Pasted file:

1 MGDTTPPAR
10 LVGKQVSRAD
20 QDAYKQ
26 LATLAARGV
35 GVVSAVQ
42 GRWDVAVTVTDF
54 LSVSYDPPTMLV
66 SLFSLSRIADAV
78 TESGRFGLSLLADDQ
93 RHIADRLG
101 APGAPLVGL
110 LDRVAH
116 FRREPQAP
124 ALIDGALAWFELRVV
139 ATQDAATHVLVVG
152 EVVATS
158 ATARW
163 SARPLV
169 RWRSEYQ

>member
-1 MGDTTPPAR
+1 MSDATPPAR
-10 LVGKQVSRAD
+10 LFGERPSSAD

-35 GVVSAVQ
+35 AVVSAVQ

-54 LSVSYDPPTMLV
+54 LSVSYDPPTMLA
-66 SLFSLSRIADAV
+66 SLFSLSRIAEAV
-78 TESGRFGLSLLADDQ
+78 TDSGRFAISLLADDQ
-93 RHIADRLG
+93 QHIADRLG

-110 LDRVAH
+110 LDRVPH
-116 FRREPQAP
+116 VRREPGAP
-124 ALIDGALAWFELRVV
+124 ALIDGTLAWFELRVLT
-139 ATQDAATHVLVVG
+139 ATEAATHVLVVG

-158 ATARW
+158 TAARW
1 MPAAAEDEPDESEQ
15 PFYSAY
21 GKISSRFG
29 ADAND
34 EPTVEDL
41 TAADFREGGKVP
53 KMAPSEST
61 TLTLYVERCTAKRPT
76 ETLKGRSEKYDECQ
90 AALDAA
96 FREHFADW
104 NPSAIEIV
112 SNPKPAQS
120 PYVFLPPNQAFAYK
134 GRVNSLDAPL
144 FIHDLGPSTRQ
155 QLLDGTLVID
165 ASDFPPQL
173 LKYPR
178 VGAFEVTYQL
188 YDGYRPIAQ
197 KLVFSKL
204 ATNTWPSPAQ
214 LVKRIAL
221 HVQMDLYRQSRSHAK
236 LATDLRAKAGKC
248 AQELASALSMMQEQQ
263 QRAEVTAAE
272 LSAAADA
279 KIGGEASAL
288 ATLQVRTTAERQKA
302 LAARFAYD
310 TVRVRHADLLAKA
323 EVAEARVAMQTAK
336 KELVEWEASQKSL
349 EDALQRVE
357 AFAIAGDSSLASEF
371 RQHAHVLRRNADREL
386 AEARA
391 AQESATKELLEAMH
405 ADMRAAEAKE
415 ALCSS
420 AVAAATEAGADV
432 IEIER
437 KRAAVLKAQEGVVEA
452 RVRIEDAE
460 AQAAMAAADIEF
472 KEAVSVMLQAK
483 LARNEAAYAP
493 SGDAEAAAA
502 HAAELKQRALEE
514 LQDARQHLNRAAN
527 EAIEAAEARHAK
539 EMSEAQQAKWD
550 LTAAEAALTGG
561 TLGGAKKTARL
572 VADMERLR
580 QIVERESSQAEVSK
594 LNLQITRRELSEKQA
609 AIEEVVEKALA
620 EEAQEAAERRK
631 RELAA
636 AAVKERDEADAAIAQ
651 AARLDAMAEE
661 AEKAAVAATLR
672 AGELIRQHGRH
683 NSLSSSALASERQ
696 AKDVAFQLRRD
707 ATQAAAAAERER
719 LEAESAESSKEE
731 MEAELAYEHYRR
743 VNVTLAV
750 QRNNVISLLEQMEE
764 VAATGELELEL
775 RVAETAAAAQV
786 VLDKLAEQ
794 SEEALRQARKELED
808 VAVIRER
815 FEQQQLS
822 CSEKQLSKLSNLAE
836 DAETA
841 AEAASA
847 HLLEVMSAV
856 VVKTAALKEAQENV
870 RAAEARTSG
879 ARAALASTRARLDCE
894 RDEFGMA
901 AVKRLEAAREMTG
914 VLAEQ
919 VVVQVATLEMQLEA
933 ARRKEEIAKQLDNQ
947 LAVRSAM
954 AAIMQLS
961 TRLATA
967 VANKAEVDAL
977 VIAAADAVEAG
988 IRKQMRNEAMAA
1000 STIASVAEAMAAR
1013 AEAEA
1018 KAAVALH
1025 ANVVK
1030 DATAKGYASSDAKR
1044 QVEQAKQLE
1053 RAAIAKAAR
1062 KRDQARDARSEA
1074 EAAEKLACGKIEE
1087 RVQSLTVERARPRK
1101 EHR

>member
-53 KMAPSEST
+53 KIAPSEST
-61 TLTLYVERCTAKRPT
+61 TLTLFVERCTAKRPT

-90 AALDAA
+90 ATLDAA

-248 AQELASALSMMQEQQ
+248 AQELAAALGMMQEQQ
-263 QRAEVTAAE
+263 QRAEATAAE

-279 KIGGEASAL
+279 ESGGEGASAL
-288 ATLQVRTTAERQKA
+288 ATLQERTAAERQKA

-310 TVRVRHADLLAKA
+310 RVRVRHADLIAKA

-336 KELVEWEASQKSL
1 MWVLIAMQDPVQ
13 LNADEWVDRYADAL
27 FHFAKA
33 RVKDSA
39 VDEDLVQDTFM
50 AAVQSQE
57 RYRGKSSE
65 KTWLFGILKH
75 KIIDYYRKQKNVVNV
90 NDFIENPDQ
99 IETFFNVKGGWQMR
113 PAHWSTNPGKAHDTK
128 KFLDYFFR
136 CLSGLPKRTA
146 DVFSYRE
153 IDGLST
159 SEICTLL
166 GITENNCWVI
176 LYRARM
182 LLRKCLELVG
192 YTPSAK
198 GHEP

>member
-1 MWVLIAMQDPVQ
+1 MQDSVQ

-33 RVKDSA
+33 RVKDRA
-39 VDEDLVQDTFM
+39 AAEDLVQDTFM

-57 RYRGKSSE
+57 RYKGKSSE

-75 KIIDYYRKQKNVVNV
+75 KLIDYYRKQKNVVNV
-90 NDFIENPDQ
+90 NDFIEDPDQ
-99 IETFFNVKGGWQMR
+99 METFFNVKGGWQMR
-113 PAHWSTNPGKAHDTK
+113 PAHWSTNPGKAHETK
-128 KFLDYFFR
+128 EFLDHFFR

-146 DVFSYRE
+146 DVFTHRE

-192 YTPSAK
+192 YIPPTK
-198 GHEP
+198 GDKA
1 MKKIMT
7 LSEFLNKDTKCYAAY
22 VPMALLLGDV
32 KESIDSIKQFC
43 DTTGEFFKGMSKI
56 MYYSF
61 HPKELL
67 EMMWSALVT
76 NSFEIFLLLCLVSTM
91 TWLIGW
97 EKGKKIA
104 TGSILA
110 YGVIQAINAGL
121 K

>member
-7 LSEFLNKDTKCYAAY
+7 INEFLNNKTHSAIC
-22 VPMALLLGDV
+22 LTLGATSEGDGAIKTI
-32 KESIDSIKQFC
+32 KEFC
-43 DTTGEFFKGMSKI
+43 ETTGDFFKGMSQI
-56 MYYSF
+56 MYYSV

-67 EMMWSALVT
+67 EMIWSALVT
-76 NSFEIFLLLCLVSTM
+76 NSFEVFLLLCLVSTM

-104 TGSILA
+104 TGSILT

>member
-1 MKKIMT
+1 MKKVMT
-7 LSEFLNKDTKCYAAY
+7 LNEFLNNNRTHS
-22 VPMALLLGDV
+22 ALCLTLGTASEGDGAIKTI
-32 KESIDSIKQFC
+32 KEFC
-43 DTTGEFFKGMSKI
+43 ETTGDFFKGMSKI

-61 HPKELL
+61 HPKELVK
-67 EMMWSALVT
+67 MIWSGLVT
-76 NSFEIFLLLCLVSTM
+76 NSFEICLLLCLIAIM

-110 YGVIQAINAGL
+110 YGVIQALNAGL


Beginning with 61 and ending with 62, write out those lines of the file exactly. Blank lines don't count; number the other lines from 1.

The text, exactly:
155 QLLDGTLVID
165 ASDFPPQL